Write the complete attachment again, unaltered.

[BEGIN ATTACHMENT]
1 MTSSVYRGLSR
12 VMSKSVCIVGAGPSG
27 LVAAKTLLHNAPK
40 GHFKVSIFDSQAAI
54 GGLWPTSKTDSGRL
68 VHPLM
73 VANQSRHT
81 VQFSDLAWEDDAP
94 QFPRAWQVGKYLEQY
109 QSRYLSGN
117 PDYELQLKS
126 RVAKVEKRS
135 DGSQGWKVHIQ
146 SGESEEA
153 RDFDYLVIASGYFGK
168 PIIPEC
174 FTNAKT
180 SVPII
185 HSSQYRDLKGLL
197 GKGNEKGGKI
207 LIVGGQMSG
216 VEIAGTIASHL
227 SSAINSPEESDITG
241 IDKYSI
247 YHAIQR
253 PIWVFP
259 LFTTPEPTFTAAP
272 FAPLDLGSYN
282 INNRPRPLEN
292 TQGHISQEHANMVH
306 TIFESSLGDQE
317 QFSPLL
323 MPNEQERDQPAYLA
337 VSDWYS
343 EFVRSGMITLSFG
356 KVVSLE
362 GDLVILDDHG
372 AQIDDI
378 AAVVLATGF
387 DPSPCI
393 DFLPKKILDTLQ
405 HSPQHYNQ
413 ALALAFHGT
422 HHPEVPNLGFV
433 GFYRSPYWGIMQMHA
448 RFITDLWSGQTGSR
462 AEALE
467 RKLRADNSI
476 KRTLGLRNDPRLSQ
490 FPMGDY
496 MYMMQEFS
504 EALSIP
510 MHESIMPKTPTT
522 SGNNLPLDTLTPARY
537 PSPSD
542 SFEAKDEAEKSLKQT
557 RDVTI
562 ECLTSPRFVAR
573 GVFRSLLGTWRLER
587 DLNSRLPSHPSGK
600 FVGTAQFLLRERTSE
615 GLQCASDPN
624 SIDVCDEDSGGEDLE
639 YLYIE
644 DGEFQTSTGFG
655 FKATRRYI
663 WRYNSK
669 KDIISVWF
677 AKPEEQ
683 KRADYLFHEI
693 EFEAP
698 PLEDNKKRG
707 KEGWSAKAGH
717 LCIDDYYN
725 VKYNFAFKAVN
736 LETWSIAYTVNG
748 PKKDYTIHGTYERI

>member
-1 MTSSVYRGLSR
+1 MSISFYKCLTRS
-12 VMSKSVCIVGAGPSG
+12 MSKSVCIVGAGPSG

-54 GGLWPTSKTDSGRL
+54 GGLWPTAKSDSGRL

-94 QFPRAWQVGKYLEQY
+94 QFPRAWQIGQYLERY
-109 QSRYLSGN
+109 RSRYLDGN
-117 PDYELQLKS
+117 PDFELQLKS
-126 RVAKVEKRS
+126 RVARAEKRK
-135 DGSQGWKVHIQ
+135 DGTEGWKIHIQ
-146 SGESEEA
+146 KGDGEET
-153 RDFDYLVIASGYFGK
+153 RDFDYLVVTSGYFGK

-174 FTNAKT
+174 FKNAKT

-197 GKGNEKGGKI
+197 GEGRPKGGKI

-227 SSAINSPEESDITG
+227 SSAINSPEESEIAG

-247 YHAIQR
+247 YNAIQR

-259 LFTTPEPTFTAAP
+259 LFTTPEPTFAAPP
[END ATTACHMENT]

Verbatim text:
1 MTSSVYRGLSR
12 VMSKSVCIVGAGPSG
27 LVAAKTLLHNAPK
40 GHFKVSIFDSQAAI
54 GGLWPTSKTDSGRL
68 VHPLM
73 VANQSRHT
81 VQFSDLAWEDDAP
94 QFPRAWQVGKYLEQY
109 QSRYLSGN
117 PDYELQLKS
126 RVAKVEKRS
135 DGSQGWKVHIQ
146 SGESEEA
153 RDFDYLVIASGYFGK
168 PIIPEC
174 FTNAKT
180 SVPII
185 HSSQYRDLKGLL
197 GKGNEKGGKI
207 LIVGGQMSG
216 VEIAGTIASHL
227 SSAINSPEESDITG
241 IDKYSI
247 YHAIQR
253 PIWVFP
259 LFTTPEPTFTAAP
272 FAPLDLGSYN
282 INNRPRPLEN
292 TQGHISQEHANMVH
306 TIFESSLGDQE
317 QFSPLL
323 MPNEQERDQPAYLA
337 VSDWYS
343 EFVRSGMITLSFG
356 KVVSLE
362 GDLVILDDHG
372 AQIDDI
378 AAVVLATGF
387 DPSPCI
393 DFLPKKILDTLQ
405 HSPQHYNQ
413 ALALAFHGT
422 HHPEVPNLGFV
433 GFYRSPYWGIMQMHA
448 RFITDLWSGQTGSR
462 AEALE
467 RKLRADNSI
476 KRTLGLRNDPRLSQ
490 FPMGDY
496 MYMMQEFS
504 EALSIP
510 MHESIMPKTPTT
522 SGNNLPLDTLTPARY
537 PSPSD
542 SFEAKDEAEKSLKQT
557 RDVTI
562 ECLTSPRFVAR
573 GVFRSLLGTWRLER
587 DLNSRLPSHPSGK
600 FVGTAQFLLRERTSE
615 GLQCASDPN
624 SIDVCDEDSGGEDLE
639 YLYIE
644 DGEFQTSTGFG
655 FKATRRYI
663 WRYNSK
669 KDIISVWF
677 AKPEEQ
683 KRADYLFHEI
693 EFEAP
698 PLEDNKKRG
707 KEGWSAKAGH
717 LCIDDYYN
725 VKYNFAFKAVN
736 LETWSIAYTVNG
748 PKKDYTIHGTYERI

>member
-1 MTSSVYRGLSR
+1 MSISFYKCLTRS
-12 VMSKSVCIVGAGPSG
+12 MSKSVCIVGAGPSG

-54 GGLWPTSKTDSGRL
+54 GGLWPTAKSDSGRL

-94 QFPRAWQVGKYLEQY
+94 QFPRAWQIGQYLERY
-109 QSRYLSGN
+109 RSRYLDGN
-117 PDYELQLKS
+117 PDFELQLKS
-126 RVAKVEKRS
+126 RVARAEKRK
-135 DGSQGWKVHIQ
+135 DGTEGWKIHIQ
-146 SGESEEA
+146 KGDGEET
-153 RDFDYLVIASGYFGK
+153 RDFDYLVVTSGYFGK

-174 FTNAKT
+174 FKNAKT

-197 GKGNEKGGKI
+197 GEGRPKGGKI

-227 SSAINSPEESDITG
+227 SSAINSPEESEIAG

-247 YHAIQR
+247 YNAIQR

-259 LFTTPEPTFTAAP
+259 LFTTPEPTFAAPP